With some 27 million followers ­combined on Twitter, Facebook and Instagram, Sanz also has used social media for activism -- “I consider it a privilege to help others” -- reacting ­immediately to the earthquake in Mexico and using his project La Fuerza del Corazón (The Strength of the Heart) to connect with organizations including Doctors Without Borders, Save the Children and Greenpeace.

“Alejandro is a veteran blessed with an inexhaustible and unpredictable musical force,” says Gabriel Abaroa, president/CEO of The Latin Recording Academy. “Add to that his power, ­leadership, intelligence and social ­conscience, and he is a great choice for us to celebrate this year.”

Sanz spoke with Billboard about his Latin Grammy honor, the memories stirred up by his biography and the guitar teacher who set him on his musical path.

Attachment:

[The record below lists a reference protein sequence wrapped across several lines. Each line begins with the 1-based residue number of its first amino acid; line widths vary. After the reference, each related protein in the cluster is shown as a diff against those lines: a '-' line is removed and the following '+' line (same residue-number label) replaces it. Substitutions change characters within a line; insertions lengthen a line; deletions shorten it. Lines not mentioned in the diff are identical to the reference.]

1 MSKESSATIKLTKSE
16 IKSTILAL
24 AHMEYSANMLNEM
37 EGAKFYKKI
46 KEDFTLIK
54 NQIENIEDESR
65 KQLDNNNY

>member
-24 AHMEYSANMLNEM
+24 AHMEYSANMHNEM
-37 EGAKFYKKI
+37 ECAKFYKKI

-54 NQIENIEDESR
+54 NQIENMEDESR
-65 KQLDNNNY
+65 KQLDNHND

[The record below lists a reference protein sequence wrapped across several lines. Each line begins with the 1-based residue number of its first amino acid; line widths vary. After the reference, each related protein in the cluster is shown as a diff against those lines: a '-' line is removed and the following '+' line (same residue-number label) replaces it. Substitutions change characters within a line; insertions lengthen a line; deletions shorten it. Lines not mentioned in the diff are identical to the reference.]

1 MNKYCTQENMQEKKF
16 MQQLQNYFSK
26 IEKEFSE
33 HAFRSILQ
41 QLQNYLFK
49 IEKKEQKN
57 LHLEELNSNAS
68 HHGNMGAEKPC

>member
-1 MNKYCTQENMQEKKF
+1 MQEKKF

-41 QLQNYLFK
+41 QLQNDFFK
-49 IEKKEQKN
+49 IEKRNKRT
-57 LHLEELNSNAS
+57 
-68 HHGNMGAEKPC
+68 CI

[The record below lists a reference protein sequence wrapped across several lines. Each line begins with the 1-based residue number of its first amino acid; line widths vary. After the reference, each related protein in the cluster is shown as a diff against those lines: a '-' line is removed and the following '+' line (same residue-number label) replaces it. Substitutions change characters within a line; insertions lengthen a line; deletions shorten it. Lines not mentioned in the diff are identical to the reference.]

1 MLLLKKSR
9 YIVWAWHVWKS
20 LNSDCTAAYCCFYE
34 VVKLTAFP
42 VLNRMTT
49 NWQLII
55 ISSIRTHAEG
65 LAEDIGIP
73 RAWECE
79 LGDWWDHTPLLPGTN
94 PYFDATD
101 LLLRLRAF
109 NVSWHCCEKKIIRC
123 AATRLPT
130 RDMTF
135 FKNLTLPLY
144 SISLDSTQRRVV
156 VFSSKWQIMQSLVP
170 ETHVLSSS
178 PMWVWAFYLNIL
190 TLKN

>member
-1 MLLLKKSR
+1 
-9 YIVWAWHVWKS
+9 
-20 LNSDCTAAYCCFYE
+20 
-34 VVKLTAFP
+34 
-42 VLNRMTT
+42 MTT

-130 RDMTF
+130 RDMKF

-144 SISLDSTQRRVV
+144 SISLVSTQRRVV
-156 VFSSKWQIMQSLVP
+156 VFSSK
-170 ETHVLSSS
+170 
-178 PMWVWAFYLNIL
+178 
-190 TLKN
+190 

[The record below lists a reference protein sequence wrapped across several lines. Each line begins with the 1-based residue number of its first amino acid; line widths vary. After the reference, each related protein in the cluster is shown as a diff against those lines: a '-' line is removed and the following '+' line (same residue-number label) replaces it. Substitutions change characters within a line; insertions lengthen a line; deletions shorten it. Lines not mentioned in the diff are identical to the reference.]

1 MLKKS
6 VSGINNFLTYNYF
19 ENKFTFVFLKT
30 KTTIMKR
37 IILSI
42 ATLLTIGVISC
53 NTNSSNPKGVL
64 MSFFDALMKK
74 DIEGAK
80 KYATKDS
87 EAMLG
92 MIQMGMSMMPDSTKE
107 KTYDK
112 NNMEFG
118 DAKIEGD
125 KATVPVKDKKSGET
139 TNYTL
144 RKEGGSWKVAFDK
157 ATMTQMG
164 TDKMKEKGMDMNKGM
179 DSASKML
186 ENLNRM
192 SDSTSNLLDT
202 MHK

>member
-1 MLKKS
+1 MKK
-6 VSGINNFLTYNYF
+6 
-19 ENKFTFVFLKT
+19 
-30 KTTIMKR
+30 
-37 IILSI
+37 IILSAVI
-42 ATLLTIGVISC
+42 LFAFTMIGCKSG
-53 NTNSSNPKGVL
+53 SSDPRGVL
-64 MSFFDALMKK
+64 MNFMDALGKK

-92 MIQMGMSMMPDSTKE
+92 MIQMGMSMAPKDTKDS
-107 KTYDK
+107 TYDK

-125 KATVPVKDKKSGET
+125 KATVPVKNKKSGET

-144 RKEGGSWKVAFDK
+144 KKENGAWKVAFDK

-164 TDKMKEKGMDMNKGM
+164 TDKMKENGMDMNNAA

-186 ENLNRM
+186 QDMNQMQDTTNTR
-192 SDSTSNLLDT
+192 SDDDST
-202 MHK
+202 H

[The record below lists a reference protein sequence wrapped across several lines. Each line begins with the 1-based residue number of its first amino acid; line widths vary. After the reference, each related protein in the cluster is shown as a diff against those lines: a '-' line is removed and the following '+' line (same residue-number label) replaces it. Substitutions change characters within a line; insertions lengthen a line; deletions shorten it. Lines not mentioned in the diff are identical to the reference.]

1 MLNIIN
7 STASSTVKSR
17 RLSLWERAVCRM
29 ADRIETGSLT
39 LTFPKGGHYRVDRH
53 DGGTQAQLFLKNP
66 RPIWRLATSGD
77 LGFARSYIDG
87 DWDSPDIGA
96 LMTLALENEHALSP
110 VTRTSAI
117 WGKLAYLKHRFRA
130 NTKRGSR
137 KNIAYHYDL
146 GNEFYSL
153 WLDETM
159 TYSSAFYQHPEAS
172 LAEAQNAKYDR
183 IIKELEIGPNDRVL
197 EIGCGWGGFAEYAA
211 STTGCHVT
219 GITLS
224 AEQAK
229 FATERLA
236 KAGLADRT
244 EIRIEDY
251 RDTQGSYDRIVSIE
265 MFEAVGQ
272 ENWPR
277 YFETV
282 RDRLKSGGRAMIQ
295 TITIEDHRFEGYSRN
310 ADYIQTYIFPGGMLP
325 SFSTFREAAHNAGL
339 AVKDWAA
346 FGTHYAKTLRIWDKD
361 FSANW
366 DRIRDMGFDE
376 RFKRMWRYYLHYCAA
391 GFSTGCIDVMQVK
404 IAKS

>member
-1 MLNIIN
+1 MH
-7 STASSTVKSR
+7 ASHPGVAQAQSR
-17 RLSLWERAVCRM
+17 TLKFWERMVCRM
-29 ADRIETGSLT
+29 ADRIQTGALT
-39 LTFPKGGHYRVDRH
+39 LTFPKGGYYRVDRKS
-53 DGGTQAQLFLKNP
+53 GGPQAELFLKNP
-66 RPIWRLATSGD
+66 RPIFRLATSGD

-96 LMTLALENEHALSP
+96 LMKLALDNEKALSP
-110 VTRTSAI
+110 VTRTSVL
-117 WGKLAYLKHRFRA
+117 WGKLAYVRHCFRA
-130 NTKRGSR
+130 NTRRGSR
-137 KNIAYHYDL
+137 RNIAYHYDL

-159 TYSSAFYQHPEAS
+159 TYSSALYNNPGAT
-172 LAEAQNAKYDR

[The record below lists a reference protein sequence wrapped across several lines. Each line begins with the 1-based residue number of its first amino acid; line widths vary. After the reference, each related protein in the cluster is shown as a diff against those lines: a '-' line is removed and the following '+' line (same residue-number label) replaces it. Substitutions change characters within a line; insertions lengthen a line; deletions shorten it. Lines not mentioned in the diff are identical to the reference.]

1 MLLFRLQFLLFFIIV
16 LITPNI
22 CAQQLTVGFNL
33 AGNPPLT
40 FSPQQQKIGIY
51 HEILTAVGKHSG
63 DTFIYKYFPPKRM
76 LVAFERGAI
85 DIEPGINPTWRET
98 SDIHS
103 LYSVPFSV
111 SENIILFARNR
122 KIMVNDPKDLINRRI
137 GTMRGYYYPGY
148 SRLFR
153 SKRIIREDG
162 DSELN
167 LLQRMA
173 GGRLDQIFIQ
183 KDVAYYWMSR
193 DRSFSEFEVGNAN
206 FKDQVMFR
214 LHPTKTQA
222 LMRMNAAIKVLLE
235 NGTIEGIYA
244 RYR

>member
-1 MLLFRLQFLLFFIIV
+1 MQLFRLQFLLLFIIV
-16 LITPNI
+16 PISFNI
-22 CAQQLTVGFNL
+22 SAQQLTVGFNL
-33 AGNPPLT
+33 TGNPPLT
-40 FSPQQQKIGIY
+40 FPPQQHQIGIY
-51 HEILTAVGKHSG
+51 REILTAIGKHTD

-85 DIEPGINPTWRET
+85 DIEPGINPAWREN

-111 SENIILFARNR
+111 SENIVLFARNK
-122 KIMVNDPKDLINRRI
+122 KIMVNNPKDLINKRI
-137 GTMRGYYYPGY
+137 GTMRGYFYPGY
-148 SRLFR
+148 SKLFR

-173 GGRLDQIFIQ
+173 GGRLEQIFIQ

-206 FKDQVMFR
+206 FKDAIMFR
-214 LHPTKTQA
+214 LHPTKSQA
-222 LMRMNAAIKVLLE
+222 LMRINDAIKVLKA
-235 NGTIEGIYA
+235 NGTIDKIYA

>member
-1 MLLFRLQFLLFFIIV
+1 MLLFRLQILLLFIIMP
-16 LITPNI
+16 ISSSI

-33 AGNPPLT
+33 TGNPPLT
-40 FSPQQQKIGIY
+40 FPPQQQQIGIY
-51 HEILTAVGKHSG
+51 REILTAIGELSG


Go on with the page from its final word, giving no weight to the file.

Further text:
This is a big moment for you. What’s your celebratory drink?

Wine. Always. And it has to be very good wine, because that goes better with my age. My doctor said so.

#Vive will be published this month. More than a traditional ­biography, it’s a collection of stories from ­hundreds of people in your life.

It’s a very dynamic, very beautiful read, all told by people who were next to me from the beginning: my childhood friends, the promotion person who would take me on those first trips where we crisscrossed Spain by car, the record salespeople, ­athletes. Each speaks from their own perspective. Many things surprised me because I’d forgotten them.

What’s a memory that surprised you?